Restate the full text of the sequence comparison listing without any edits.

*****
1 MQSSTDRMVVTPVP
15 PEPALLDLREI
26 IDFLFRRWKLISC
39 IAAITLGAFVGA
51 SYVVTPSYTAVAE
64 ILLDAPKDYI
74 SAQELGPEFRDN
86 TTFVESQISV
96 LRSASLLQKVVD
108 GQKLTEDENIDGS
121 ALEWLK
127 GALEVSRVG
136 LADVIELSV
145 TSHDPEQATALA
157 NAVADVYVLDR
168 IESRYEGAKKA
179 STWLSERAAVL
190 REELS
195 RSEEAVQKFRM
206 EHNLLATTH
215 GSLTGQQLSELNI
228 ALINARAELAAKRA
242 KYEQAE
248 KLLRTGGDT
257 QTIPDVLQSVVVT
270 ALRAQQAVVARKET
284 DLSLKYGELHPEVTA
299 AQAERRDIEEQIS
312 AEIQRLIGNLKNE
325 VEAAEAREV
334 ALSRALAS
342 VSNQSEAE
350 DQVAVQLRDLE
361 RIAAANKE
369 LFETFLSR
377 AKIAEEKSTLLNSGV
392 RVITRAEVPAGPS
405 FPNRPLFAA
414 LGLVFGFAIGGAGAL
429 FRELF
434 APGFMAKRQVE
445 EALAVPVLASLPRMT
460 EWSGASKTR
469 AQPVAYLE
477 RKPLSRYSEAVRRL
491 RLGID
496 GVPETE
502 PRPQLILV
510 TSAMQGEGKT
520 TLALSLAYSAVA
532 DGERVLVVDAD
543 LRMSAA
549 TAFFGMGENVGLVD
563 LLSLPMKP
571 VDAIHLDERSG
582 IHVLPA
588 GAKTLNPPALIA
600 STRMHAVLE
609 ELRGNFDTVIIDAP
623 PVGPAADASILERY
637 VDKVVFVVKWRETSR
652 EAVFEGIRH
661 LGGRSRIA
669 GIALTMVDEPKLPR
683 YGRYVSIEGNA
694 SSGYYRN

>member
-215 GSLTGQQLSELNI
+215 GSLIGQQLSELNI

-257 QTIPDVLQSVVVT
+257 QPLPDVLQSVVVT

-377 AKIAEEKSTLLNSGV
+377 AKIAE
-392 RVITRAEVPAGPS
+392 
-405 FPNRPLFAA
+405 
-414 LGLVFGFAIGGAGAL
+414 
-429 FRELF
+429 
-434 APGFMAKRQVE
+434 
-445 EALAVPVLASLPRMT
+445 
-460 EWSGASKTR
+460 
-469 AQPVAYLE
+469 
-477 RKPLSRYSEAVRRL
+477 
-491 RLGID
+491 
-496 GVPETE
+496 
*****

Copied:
1 MQSSTDRMVVTPVP
15 PEPALLDLREI
26 IDFLFRRWKLISC
39 IAAITLGAFVGA
51 SYVVTPSYTAVAE
64 ILLDAPKDYI
74 SAQELGPEFRDN
86 TTFVESQISV
96 LRSASLLQKVVD
108 GQKLTEDENIDGS
121 ALEWLK
127 GALEVSRVG
136 LADVIELSV
145 TSHDPEQATALA
157 NAVADVYVLDR
168 IESRYEGAKKA
179 STWLSERAAVL
190 REELS
195 RSEEAVQKFRM
206 EHNLLATTH
215 GSLTGQQLSELNI
228 ALINARAELAAKRA
242 KYEQAE
248 KLLRTGGDT
257 QTIPDVLQSVVVT
270 ALRAQQAVVARKET
284 DLSLKYGELHPEVTA
299 AQAERRDIEEQIS
312 AEIQRLIGNLKNE
325 VEAAEAREV
334 ALSRALAS
342 VSNQSEAE
350 DQVAVQLRDLE
361 RIAAANKE
369 LFETFLSR
377 AKIAEEKSTLLNSGV
392 RVITRAEVPAGPS
405 FPNRPLFAA
414 LGLVFGFAIGGAGAL
429 FRELF
434 APGFMAKRQVE
445 EALAVPVLASLPRMT
460 EWSGASKTR
469 AQPVAYLE
477 RKPLSRYSEAVRRL
491 RLGID
496 GVPETE
502 PRPQLILV
510 TSAMQGEGKT
520 TLALSLAYSAVA
532 DGERVLVVDAD
543 LRMSAA
549 TAFFGMGENVGLVD
563 LLSLPMKP
571 VDAIHLDERSG
582 IHVLPA
588 GAKTLNPPALIA
600 STRMHAVLE
609 ELRGNFDTVIIDAP
623 PVGPAADASILERY
637 VDKVVFVVKWRETSR
652 EAVFEGIRH
661 LGGRSRIA
669 GIALTMVDEPKLPR
683 YGRYVSIEGNA
694 SSGYYRN

>member
-215 GSLTGQQLSELNI
+215 GSLIGQQLSELNI

-257 QTIPDVLQSVVVT
+257 QPLPDVLQSVVVT

-377 AKIAEEKSTLLNSGV
+377 AKIAE
-392 RVITRAEVPAGPS
+392 
-405 FPNRPLFAA
+405 
-414 LGLVFGFAIGGAGAL
+414 
-429 FRELF
+429 
-434 APGFMAKRQVE
+434 
-445 EALAVPVLASLPRMT
+445 
-460 EWSGASKTR
+460 
-469 AQPVAYLE
+469 
-477 RKPLSRYSEAVRRL
+477 
-491 RLGID
+491 
-496 GVPETE
+496 